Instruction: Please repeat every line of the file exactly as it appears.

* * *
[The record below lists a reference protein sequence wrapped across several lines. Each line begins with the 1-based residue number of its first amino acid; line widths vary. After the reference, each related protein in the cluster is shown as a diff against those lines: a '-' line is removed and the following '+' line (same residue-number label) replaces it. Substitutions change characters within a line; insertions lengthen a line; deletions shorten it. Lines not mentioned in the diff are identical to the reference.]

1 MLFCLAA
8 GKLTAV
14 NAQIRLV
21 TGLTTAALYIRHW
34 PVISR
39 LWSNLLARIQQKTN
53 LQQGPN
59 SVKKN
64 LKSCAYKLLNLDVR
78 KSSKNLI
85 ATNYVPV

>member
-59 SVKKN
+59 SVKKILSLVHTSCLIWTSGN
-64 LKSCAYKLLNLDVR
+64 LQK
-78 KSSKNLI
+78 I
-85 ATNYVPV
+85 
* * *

[The record below lists a reference protein sequence wrapped across several lines. Each line begins with the 1-based residue number of its first amino acid; line widths vary. After the reference, each related protein in the cluster is shown as a diff against those lines: a '-' line is removed and the following '+' line (same residue-number label) replaces it. Substitutions change characters within a line; insertions lengthen a line; deletions shorten it. Lines not mentioned in the diff are identical to the reference.]

1 MLFCLAA
8 GKLTAV
14 NAQIRLV
21 TGLTTAALYIRHW
34 PVISR
39 LWSNLLARIQQKTN
53 LQQGPN
59 SVKKN
64 LKSCAYKLLNLDVR
78 KSSKNLI
85 ATNYVPV

>member
-59 SVKKN
+59 SVKKILSLVHTSCLIWTSGN
-64 LKSCAYKLLNLDVR
+64 LQK
-78 KSSKNLI
+78 I
-85 ATNYVPV
+85 